American Psycho did have a sleek production in its favor. Rupert Goold, artistic director of London’s Almeida Theatre where the musical had its world premiere, knows from bloody violence: he directed the best Macbeth I’ve ever seen. Working with brilliant scenic designer Es Devlin, Goold utilized vivid projections on a metallic backdrop and staged his company in geometric compositions, creating an ice-cold sense of a culture that valued luxe style over substance. As Bateman, Benjamin Walker carried the show on his broad shoulders, singing and dancing splendidly while often wearing nothing more than white briefs. Walker also has sanguinary bona fides, having created the title role in the musical Bloody, Bloody Andrew Jackson. He managed to keep Bateman compelling despite the intentional blankness at the character’s core. The supporting cast (including the criminally underused Alice Ripley) overplayed their simplistic characters, making it too easy to hate them all. American Psycho’s score was definitely from the composer who gave us Spring Awakening’s mordant cross between Kurt Weill and Radiohead, but it’s not up to that unique musical’s level. The opening number, with lyrics consisting of a catalogue of brand names, was a catchy way of launching the show, but ultimately what seemed on paper an exciting mix of unlikely topic and innovative artists was ineffective in the theater, and the show closed after only two months.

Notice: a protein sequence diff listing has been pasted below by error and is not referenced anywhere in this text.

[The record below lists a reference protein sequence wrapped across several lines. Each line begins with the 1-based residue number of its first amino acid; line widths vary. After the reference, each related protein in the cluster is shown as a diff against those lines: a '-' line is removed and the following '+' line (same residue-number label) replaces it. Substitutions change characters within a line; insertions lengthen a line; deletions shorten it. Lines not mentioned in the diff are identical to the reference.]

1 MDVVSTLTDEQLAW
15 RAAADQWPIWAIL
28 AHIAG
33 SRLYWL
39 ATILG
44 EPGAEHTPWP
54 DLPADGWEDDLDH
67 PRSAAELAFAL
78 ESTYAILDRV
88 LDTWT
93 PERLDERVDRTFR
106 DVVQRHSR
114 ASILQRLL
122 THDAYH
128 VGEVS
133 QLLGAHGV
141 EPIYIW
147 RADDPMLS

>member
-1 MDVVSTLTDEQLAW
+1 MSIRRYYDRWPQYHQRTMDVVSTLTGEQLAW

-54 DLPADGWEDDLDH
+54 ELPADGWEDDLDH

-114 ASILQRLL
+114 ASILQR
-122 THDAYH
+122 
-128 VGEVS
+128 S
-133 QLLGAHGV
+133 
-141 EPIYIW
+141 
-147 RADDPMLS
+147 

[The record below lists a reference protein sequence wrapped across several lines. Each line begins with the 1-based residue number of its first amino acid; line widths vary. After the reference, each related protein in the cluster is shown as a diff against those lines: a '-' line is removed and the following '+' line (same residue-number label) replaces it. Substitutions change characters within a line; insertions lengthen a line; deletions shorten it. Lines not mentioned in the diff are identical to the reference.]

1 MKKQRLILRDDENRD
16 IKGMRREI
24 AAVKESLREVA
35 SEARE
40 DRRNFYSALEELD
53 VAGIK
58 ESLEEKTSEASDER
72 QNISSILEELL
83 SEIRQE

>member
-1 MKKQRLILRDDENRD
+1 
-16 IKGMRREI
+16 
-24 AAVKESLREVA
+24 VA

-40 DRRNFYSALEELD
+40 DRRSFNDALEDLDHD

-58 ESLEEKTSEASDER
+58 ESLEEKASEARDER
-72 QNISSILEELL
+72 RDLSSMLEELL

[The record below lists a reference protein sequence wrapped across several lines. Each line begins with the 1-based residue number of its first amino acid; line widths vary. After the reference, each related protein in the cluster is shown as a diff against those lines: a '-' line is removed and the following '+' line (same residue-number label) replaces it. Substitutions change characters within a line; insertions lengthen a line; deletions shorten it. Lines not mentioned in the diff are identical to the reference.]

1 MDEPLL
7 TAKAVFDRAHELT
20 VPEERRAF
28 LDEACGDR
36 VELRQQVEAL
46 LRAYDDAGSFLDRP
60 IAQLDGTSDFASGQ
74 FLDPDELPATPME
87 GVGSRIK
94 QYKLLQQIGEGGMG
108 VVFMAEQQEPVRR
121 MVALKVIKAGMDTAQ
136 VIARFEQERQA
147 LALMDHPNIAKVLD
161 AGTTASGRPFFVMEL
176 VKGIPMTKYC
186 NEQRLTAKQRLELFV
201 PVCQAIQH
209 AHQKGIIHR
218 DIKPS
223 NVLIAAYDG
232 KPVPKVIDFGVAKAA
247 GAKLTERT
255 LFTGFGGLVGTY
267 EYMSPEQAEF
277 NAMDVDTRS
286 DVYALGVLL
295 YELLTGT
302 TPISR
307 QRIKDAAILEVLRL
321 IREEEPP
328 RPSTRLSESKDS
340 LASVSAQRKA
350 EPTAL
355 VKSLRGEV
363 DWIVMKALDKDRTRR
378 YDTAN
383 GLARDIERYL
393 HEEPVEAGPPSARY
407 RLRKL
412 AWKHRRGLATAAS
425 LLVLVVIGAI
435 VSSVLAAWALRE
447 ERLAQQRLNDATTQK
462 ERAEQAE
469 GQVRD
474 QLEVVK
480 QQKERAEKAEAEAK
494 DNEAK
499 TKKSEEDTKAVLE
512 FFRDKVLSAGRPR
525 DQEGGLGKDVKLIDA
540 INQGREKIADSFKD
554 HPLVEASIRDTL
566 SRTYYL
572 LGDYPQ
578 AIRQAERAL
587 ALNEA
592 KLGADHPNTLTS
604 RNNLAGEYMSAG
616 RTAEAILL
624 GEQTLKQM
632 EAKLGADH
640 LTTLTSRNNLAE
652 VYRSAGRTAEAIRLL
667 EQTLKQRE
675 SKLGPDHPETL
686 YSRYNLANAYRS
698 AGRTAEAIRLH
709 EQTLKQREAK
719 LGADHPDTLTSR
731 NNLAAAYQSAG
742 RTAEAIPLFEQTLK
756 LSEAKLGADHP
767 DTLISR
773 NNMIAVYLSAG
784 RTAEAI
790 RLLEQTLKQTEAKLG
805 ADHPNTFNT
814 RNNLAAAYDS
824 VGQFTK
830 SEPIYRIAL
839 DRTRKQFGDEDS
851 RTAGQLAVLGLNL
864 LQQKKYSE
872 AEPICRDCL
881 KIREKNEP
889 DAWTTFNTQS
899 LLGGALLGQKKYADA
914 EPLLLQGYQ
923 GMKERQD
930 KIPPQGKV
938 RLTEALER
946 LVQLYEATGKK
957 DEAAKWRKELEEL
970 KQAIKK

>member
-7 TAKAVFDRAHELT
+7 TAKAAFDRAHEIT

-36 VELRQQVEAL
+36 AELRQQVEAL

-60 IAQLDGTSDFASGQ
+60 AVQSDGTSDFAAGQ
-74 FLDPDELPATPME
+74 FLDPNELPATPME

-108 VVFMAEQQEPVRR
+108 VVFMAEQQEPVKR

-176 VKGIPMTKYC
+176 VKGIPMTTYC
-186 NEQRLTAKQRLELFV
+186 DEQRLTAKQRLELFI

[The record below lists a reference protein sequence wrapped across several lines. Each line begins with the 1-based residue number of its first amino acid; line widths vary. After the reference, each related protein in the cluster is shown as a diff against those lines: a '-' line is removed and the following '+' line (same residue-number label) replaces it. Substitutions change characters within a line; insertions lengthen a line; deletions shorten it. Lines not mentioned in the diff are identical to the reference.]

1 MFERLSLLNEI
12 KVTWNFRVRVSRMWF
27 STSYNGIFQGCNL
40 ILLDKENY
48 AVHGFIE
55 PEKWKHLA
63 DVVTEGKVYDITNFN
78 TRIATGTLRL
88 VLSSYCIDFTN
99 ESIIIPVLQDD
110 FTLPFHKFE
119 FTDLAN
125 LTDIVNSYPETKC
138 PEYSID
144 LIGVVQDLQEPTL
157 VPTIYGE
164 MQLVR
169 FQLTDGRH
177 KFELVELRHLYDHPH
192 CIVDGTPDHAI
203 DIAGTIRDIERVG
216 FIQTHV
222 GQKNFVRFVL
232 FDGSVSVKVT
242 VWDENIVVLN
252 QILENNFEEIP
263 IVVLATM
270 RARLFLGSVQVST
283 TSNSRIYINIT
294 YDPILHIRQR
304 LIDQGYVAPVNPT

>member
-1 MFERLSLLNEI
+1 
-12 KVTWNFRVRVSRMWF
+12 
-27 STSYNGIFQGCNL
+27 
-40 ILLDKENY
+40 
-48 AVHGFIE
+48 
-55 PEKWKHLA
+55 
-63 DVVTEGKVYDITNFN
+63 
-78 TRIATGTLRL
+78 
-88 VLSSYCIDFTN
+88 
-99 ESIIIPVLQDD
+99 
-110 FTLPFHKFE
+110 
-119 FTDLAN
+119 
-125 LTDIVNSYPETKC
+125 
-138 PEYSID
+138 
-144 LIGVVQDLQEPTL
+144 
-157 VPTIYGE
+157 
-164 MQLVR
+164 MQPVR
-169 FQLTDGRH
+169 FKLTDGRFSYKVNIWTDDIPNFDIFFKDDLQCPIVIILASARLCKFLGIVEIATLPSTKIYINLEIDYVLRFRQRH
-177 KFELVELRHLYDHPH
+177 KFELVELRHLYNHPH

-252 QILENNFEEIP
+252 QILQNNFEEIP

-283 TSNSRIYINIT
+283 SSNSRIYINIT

Significantly more effective is the charming Waitress, based on the popular 2007 indie film, with music and lyrics by coffee-shop alt-rock mainstay Sara Bareilles and a book by Jessie Nelson. American Repertory Theater artistic director Diane Paulus staged the show up in Cambridge last year and brought it to New York at the end of the 2015–16 season, just in time to scoop up a raft of Tony nominations and audience goodwill. The story of Jenna, a pregnant, unhappily married, pie-baking coffee shop employee in the Deep South, the show is a vehicle for an actress who can sing gorgeously and attract an audience’s adoration effortlessly. Luckily, Waitress stars the indispensable Jessie Mueller who, in several short years, has become one of Broadway’s most beloved performers. Mueller has the uncanny ability to seem perfectly ordinary and absolutely luminous at the same time. She is something truly special in the galaxy of modern musical divas, with a presence that is less tremulous than Audra McDonald’s, quirkier than Kelli O’Hara’s, softer than Idina Menzel’s, less opulent than Marin Mazzie’s. As she traces Jenna’s journey to self-awareness and actualization, a journey that is not particularly original as written, Mueller finds sharp edges and quirky corners that ground the character in a believable specificity.